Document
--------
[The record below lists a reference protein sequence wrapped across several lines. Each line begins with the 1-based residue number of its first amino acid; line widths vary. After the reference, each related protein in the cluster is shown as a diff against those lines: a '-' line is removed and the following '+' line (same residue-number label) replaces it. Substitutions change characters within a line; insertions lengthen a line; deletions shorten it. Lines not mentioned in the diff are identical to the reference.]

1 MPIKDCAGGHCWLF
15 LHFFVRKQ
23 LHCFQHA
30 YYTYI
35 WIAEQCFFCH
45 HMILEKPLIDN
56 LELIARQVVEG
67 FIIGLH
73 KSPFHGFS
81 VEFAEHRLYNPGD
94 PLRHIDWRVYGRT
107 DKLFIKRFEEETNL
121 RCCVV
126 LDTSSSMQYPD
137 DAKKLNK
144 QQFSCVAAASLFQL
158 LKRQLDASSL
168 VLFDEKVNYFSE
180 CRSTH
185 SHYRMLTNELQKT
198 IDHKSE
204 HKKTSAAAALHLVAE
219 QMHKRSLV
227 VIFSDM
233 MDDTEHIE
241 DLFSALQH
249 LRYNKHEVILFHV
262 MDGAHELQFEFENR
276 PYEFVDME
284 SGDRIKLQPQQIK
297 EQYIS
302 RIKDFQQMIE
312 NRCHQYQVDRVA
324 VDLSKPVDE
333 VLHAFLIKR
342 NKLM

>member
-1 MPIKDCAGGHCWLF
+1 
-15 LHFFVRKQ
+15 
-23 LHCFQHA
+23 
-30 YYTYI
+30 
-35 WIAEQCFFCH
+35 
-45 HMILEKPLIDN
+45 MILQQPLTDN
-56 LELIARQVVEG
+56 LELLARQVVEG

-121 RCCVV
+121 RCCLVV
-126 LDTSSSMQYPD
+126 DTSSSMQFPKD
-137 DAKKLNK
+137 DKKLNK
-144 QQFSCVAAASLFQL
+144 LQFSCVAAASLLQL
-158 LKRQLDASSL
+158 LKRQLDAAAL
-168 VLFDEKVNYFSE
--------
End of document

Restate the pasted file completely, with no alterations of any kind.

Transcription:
[The record below lists a reference protein sequence wrapped across several lines. Each line begins with the 1-based residue number of its first amino acid; line widths vary. After the reference, each related protein in the cluster is shown as a diff against those lines: a '-' line is removed and the following '+' line (same residue-number label) replaces it. Substitutions change characters within a line; insertions lengthen a line; deletions shorten it. Lines not mentioned in the diff are identical to the reference.]

1 MPIKDCAGGHCWLF
15 LHFFVRKQ
23 LHCFQHA
30 YYTYI
35 WIAEQCFFCH
45 HMILEKPLIDN
56 LELIARQVVEG
67 FIIGLH
73 KSPFHGFS
81 VEFAEHRLYNPGD
94 PLRHIDWRVYGRT
107 DKLFIKRFEEETNL
121 RCCVV
126 LDTSSSMQYPD
137 DAKKLNK
144 QQFSCVAAASLFQL
158 LKRQLDASSL
168 VLFDEKVNYFSE
180 CRSTH
185 SHYRMLTNELQKT
198 IDHKSE
204 HKKTSAAAALHLVAE
219 QMHKRSLV
227 VIFSDM
233 MDDTEHIE
241 DLFSALQH
249 LRYNKHEVILFHV
262 MDGAHELQFEFENR
276 PYEFVDME
284 SGDRIKLQPQQIK
297 EQYIS
302 RIKDFQQMIE
312 NRCHQYQVDRVA
324 VDLSKPVDE
333 VLHAFLIKR
342 NKLM

>member
-1 MPIKDCAGGHCWLF
+1 
-15 LHFFVRKQ
+15 
-23 LHCFQHA
+23 
-30 YYTYI
+30 
-35 WIAEQCFFCH
+35 
-45 HMILEKPLIDN
+45 MILQQPLTDN
-56 LELIARQVVEG
+56 LELLARQVVEG

-121 RCCVV
+121 RCCLVV
-126 LDTSSSMQYPD
+126 DTSSSMQFPKD
-137 DAKKLNK
+137 DKKLNK
-144 QQFSCVAAASLFQL
+144 LQFSCVAAASLLQL
-158 LKRQLDASSL
+158 LKRQLDAAAL
-168 VLFDEKVNYFSE